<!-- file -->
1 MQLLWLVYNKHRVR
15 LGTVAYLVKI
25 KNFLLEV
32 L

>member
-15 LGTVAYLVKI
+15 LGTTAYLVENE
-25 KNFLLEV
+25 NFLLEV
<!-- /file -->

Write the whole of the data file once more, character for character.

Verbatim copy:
1 MQLLWLVYNKHRVR
15 LGTVAYLVKI
25 KNFLLEV
32 L

>member
-15 LGTVAYLVKI
+15 LGTTAYLVENE
-25 KNFLLEV
+25 NFLLEV